The contributions of women authors were often overlooked by prestigious literary awards such as the Pulitzer Prize and the Nobel Prize for Literature. However, women such as Edith Wharton, Edna St. Vincent Millay, and Marguerite Higgins broke into the literary canon, becoming the first women to win major literary awards.
Edith Wharton (1862-1937) proved to be one of the most prominent female authors of the early twentieth century. Her short stories and novels often critiqued the social conventions of the upper class society to which she belonged. In 1920 she wrote one of her most celebrated novels, The Age of Innocence, which examined the lives of elite socialites in New York. In 1921 she became the first woman to win the Pulitzer Prize when she received the award for The Age of Innocence.
Edna St. Vincent Millay (1892-1950) became the first woman to receive the Pulitzer Prize for poetry in 1923 for her work, The Ballad of the Harp-Weaver: A Few Figs from Thistles: Eight Sonnets in American Poetry. Common themes of her work include the struggle between life and death, love, and anti-fascism. Although best known as a poet, Millay also wrote well known plays such as The Lamp and the Bell in 1921. In addition to winning the Pulitzer Prize, Millay was also elected to join the prestigious and highly selective National Institute of Arts and Letters in 1929.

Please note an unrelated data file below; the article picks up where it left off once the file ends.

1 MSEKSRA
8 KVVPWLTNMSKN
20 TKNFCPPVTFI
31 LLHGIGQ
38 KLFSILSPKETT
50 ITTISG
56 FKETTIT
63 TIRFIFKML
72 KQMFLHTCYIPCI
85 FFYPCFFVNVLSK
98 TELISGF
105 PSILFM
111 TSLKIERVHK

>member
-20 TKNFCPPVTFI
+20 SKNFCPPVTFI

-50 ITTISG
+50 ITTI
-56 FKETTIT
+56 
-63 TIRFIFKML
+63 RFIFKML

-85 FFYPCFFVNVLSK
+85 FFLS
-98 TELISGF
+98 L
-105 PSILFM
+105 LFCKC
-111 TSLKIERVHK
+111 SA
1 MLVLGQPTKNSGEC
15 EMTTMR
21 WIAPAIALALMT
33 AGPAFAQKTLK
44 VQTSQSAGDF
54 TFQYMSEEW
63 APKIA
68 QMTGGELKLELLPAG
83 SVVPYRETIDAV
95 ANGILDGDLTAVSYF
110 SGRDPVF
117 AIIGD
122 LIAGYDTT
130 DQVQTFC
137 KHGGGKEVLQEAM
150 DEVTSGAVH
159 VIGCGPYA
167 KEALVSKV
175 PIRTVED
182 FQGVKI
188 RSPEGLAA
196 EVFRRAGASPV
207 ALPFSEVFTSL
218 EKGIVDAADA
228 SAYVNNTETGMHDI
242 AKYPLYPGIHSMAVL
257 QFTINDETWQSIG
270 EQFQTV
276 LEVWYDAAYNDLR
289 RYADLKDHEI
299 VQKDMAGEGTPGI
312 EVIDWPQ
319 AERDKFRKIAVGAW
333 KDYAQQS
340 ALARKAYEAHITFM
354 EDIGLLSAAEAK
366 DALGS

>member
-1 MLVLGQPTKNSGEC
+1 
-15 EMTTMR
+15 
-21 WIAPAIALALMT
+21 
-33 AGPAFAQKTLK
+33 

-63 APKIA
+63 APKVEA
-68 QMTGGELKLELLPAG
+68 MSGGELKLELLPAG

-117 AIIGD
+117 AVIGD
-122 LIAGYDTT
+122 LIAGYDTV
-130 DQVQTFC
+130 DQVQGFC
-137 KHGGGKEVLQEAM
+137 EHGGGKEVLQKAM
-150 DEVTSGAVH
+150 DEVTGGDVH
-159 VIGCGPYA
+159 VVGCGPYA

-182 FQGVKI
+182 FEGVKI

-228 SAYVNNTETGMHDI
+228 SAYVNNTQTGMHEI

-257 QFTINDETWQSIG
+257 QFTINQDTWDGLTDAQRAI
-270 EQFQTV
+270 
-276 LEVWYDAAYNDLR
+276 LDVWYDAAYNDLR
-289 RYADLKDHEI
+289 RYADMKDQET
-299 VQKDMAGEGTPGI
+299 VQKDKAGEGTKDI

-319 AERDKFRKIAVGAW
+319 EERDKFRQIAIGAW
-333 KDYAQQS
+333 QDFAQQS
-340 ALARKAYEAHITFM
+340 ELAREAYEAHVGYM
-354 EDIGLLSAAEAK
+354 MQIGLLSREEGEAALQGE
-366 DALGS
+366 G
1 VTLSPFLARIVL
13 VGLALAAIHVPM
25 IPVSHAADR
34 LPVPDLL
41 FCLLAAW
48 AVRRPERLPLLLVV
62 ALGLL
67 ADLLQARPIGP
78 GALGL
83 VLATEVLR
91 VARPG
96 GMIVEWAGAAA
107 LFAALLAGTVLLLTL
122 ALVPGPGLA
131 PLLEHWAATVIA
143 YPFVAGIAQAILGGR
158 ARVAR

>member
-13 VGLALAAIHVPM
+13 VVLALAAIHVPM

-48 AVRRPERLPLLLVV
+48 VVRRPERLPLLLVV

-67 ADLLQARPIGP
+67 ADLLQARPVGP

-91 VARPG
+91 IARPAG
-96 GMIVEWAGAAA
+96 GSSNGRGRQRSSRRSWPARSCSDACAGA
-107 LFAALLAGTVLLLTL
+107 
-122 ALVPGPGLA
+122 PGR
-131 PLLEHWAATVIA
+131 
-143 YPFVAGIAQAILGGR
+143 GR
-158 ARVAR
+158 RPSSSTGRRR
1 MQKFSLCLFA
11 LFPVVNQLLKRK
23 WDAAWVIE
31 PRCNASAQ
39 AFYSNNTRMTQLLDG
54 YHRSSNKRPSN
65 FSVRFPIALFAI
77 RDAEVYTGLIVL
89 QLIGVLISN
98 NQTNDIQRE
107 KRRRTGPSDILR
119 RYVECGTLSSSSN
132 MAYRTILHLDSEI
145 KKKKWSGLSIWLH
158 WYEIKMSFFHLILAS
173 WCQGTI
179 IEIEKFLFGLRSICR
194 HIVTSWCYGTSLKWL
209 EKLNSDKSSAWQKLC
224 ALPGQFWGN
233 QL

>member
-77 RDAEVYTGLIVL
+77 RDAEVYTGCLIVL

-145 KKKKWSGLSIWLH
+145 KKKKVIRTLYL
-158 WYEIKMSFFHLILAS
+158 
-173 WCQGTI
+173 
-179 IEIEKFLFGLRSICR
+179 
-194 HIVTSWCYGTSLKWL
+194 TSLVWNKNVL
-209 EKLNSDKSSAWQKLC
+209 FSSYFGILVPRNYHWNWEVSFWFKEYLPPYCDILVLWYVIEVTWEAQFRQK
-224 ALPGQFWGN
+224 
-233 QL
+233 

Marguerite Higgins (1920-1966) is one of the most accomplished female war correspondents from the mid twentieth century. During World War II she covered the liberation of the Dachau and Buchenwald concentration camps while working for the New York Herald Tribune. She then went on to become the first woman to receive the Pulitzer Prize for international reporting in 1951 for her coverage of the Korean War and continued as a reporter during the Vietnam War.
The Marguerite Higgins stamp is part of the Women in Journalism Issue and was designed by Fred Otnes. The stamp contains a picture of Higgins that appeared in her 1951 book, War in Korea. To the right of her picture, is the word Korea, that was taken from the map on the inside back cover of War in Korea. To the left of her picture, is a New York Herald Tribune nameplate from September 17, 1950.